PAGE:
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Civil Aviation
IATA: Global cargo activity returned to pre-crisis levels in January
IATA: Global cargo activity returned to pre-crisis levels in January

| HEGUY Jean-Baptiste | Source : Air&Cosmos

IATA: Global cargo activity returned to pre-crisis levels in January

Compared to January 2019, the volume of freight level measured in cargo ton-kilometres is up 1.1% in January 2021 and up 3% compared to December 2020.

Finally, good news for commercial air transport, which has been plagued for months by the crisis linked to the Covid-19 pandemic. The IATA (International Air Transport Association) announced that in January 2021, the volume of global cargo activity had returned to and even slightly exceeded (+1.1%) its pre-crisis level (compared to the January 2019 level). Compared to December 2020, the volume of cargo ton-kilometres (CKT) is up 3%.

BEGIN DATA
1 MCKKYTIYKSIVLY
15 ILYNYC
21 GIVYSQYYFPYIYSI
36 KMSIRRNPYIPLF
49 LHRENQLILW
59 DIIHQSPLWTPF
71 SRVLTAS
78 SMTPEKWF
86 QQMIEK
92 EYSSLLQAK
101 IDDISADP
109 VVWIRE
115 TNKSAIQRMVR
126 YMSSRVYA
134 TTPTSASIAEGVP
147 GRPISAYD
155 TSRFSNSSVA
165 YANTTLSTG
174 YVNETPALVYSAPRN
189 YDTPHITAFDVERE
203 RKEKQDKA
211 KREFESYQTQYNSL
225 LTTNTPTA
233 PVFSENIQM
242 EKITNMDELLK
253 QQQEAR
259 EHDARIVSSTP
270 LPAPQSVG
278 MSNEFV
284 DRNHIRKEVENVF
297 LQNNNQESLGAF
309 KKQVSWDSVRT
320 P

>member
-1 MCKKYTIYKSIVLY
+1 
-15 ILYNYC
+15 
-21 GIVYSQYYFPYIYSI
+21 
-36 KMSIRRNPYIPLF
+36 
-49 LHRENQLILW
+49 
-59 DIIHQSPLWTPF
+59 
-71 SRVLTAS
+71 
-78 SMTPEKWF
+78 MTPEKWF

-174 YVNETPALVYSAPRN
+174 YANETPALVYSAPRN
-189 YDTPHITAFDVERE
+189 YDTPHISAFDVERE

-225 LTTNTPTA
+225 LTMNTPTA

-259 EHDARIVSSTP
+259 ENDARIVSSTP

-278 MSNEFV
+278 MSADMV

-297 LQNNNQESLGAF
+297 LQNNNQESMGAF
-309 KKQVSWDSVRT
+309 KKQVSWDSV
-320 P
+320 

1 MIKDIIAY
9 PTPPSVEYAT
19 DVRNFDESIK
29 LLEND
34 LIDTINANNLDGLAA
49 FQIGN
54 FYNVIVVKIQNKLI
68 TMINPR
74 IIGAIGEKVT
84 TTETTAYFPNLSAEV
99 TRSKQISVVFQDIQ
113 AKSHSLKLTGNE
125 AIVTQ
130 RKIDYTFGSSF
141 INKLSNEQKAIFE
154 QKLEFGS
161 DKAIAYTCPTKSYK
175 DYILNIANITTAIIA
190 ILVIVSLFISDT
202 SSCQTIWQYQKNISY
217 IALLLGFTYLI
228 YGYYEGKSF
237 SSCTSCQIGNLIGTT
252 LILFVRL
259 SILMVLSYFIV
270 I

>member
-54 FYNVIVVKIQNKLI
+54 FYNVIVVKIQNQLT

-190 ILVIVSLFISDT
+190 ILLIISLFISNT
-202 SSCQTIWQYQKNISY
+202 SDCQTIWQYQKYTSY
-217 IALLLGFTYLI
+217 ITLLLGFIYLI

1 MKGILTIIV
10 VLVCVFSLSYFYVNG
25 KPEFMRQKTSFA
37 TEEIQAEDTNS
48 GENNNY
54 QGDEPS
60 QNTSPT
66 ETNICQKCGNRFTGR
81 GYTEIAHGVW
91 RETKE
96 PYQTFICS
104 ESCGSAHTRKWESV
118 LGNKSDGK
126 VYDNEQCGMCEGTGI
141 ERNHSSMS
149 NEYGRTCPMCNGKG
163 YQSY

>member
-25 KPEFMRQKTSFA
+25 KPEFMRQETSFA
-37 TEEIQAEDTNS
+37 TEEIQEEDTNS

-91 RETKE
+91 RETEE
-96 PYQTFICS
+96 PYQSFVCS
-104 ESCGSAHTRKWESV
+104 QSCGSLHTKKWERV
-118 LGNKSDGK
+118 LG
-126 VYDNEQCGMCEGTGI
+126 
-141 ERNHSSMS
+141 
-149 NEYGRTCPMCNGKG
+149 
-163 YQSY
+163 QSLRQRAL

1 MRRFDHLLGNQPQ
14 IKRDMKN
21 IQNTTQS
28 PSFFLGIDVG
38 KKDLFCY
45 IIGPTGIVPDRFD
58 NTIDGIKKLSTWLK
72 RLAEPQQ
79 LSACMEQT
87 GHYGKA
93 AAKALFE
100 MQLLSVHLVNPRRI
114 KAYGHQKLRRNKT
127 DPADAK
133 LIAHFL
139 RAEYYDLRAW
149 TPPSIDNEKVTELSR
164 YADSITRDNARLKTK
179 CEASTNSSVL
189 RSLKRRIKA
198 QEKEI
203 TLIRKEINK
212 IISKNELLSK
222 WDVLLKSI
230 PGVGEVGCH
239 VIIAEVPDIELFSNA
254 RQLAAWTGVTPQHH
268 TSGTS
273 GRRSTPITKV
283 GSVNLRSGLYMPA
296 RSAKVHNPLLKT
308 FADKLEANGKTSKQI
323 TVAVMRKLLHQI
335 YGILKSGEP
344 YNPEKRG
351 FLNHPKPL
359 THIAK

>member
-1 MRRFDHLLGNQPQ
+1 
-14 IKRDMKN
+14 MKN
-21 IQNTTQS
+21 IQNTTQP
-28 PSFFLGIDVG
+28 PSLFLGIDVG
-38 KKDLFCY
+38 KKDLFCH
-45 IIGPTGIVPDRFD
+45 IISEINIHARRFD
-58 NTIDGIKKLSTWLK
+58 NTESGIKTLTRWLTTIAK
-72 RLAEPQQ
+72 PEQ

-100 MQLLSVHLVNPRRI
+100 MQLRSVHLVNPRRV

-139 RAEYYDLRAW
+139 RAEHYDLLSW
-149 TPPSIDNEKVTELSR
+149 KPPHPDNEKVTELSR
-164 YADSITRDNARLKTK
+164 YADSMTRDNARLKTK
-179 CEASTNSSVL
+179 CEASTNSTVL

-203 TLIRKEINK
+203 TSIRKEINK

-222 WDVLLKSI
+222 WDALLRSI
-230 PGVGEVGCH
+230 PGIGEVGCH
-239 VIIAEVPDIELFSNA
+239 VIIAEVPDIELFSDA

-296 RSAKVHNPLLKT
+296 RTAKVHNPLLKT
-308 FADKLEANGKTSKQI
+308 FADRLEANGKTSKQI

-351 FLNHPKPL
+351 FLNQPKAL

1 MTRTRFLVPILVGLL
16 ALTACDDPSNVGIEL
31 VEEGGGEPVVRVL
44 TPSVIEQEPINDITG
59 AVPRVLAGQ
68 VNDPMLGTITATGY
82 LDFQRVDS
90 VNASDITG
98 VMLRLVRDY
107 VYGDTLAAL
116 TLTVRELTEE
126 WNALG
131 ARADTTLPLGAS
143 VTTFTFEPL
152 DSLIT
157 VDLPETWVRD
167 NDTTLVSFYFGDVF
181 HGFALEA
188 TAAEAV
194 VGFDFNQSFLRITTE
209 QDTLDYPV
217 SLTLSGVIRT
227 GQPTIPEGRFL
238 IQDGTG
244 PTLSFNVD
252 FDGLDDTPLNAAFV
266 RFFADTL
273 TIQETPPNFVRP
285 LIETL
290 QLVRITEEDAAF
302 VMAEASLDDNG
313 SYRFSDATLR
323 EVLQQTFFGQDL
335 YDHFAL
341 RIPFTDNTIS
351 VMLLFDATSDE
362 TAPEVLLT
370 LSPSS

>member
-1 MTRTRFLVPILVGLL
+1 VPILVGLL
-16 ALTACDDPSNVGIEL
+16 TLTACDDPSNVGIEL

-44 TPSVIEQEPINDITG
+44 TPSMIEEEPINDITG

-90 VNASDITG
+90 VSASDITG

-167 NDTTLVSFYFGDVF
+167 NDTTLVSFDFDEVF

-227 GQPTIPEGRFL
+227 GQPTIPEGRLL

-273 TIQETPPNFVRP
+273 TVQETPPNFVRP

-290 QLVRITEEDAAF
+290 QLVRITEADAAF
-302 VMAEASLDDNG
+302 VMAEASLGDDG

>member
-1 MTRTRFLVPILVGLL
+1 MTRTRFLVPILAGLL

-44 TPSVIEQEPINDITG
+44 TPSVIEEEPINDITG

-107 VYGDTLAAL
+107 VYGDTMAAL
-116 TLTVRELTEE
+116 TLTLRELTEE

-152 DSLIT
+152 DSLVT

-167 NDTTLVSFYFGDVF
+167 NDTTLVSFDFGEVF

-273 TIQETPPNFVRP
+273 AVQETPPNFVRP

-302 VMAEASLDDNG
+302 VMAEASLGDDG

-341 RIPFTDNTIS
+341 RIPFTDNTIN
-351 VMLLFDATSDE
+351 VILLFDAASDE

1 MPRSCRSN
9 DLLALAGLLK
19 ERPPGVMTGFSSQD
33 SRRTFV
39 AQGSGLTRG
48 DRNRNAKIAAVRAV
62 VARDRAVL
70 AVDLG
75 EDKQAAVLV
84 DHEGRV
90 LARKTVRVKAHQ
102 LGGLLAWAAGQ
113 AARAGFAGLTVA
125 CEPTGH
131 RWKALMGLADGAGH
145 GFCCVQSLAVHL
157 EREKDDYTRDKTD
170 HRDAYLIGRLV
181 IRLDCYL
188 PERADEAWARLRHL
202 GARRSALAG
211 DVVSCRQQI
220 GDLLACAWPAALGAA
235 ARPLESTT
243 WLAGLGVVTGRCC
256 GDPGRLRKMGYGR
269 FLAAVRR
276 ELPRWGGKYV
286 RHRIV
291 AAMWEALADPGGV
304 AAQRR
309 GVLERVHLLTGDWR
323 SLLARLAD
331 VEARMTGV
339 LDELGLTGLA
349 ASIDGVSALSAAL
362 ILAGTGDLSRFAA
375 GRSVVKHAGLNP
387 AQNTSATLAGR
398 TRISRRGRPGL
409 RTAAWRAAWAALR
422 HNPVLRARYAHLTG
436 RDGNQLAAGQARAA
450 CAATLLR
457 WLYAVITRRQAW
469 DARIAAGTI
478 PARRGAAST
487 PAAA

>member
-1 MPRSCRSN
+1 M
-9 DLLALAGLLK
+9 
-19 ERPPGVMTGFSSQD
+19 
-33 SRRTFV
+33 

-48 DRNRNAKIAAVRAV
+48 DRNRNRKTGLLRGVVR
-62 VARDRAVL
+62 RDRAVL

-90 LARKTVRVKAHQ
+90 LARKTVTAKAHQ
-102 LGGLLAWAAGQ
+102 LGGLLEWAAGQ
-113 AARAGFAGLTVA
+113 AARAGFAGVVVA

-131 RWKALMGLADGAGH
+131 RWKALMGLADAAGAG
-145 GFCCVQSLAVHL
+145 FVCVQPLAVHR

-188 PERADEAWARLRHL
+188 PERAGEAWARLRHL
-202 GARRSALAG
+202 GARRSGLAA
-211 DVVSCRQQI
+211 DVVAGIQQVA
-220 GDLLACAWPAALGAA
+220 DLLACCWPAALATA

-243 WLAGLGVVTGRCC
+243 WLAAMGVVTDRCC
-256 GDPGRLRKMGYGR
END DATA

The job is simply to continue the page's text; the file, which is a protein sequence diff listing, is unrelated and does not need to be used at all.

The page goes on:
Africa shows the best performance

By region, Africa (+21.1%), North America (+11.7%), and the Middle East (+6%) share the podium. Next come Europe (-0.4%), Asia-Pacific (-6.8%) and Latin America (-14.2%). This performance is all the more remarkable given that capacity has been reduced, due in particular to significant fleet reductions that are still widespread throughout the world. Global freight capacity thus fell by 19.5% compared to January 2019, and by 5% compared to December 2020.

 

Planning when to add capacity

"Air cargo traffic is back to pre-crisis levels and this is very good news for the global economy. But, while there is strong demand for freight transport, our room for manoeuvre is limited by the reduction in the bunker capacity normally provided by passenger aircraft," said Alexandre de Juniac, IATA CEO. "This should be an incentive for governments to share their plans for restart so that the industry can anticipate when to add capacity. Under normal circumstances, one-third of commercial cargo moves by air. This high-value trade is vital to help rebuild the economies damaged by Covid-19, not to mention the very important role the cargo plays in the distribution of vaccines, which must continue in the near future. 

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